News / Asia

Iraqi Refugee to Boost Cricket in Multicultural Australia

Phil Mercer
— An Iraqi refugee has been chosen to help boost the profile of cricket in Australia.  Sam Almaliki, who’s 24, has been appointed to a senior community development role at Cricket Australia, the sports powerful governing body.  He first encountered cricket watching fellow refugees play at Sydney’s Villawood Detention Center where his family was held for eight months after fleeing Iraq. 

Cricket is Australia’s national game but lacks the diversity found in the other major sports, including rugby football.

The job of widening cricket’s appeal has fallen to an Iraqi refugee from Basra. Sam Almaliki says he knew nothing about the sport until he was eight years old.

“My first exposure to cricket was while being detained in the Villawood Detention Center as my family and I were seeking asylum, and I saw Tamil detainees playing the game,” he said.

Unlike other sports in Australia, cricket has not mirrored the nation’s multicultural make-up.  About 40 percent of Australians were either born overseas or have at least one migrant parent.

Large numbers of new settlers from India and China could eventually change the face of the national cricket team.

"It is going to start to become a really multicultural team, whereas as before it was, you know, mostly Australian, but now that we have multiculturalism in Australia then the team is going to start looking that way as well,” says Dev, 13, who come from an Indian background and is very familiar with the game.

Sam Almaliki says his new job is to encourage more players from immigrant families to take up the sport of cricket, which is popular in former British colonies.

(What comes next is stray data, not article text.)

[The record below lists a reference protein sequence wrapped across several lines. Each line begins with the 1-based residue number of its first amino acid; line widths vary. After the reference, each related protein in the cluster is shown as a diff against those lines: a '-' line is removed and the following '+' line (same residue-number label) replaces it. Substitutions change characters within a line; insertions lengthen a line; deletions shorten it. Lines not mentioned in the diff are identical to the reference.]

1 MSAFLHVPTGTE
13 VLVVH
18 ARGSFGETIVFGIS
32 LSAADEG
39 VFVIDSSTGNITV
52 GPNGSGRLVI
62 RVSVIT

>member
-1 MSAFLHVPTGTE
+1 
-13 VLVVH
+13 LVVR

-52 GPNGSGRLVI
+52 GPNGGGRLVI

“We know that there are many migrant kids playing the game who are not part of our formal structures, and one of my top priorities is to ensure that we connect with those communities, and give a clear indication that there is a pathway for them and an opportunity to be included in the Australian cricket family and perhaps one day represent our nation.  I think that can only be to the betterment of Australian cricket,” he said.

Australian cricket is trying to shed its reputation for being a sport for predominantly white, Anglo-Saxon players, but still has some way to go, according to Shaoquett Moselmane, the first Muslim member of the New South Wales state parliament.

“It is truly multicultural Australia with over 200 groups in Australia, so it is a really a success story of multiculturalism, which we haven’t been able to export and let the world know that we are a truly harmonious community, and that has not [been] reflected in some of our sporting games, such as Cricket Australia,” said Moselmane.

Iqbal, whose son plays at the junior level, migrated to Australia from Bangladesh, and hopes more aspiring cricketers from Asian families will play for the national team.

“Ah, why not?  If I think for my boy, he will be able to play for Australia in four years. He is not 15, so 19, 20, yeah, you will see players playing from sub-continent countries and hopefully somebody from Bangladesh playing in the Australian team,” said Iqbal.

Cricket’s governing body says lucrative TV deals will give it the financial muscle to attract more players from non-English-speaking backgrounds, as well as larger numbers of women and girls, people with disabilities and indigenous Australians to the nation’s favorite game.

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